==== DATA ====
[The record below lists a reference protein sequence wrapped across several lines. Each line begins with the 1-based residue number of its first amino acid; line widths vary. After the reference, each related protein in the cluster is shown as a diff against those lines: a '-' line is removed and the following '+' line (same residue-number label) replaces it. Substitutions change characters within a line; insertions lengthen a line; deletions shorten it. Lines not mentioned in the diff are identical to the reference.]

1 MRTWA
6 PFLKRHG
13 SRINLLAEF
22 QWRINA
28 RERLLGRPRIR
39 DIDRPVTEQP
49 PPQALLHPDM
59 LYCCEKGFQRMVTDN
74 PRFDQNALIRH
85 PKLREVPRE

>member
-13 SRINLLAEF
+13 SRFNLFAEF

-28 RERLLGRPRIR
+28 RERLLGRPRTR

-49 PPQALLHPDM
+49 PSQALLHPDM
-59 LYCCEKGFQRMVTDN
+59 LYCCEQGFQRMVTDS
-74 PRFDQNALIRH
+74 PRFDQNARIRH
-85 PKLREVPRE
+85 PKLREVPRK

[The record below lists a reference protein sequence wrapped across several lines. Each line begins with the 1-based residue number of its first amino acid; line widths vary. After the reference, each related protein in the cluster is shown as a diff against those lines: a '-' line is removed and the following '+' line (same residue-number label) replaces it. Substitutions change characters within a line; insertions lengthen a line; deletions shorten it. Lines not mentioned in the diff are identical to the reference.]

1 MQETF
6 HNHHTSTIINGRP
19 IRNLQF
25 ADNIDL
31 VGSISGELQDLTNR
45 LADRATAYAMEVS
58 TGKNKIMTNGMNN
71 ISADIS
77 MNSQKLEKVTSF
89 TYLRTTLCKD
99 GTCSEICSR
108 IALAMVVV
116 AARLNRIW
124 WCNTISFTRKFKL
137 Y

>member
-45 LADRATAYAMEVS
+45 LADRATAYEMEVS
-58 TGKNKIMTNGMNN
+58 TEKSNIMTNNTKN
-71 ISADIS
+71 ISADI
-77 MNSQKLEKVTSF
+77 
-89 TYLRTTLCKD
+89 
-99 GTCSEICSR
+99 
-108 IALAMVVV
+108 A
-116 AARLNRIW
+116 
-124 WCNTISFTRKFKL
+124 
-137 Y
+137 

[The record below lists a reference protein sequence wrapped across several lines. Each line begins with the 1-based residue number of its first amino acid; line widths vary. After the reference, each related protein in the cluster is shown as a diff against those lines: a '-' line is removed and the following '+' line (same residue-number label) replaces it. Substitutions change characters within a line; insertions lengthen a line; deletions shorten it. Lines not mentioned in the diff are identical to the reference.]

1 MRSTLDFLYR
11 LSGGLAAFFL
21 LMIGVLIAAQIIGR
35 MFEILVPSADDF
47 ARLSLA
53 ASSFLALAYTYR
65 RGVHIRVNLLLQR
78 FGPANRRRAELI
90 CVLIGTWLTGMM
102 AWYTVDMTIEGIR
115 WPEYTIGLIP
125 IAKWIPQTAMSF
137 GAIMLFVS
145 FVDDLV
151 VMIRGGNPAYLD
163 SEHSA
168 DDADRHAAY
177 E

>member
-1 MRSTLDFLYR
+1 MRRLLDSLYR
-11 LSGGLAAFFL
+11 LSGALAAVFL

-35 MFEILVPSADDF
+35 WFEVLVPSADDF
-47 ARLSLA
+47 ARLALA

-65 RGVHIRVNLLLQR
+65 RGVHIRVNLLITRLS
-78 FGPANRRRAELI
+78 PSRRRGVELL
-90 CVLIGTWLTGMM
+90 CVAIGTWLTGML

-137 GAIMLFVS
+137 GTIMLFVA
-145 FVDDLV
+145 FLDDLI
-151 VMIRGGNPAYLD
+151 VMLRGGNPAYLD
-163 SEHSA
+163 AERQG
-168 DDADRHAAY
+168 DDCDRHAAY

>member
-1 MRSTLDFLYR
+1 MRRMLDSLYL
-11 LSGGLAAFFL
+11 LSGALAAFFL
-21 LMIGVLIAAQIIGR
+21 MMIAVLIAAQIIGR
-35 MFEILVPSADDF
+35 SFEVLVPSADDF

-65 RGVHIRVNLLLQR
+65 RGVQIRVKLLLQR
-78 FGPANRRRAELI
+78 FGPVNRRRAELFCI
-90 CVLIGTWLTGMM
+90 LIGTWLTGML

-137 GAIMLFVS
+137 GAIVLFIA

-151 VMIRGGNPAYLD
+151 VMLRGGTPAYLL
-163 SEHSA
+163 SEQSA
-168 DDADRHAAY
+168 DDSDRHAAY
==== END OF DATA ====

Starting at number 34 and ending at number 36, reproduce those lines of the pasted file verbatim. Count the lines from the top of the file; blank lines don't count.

77 MNSQKLEKVTSF
89 TYLRTTLCKD
99 GTCSEICSR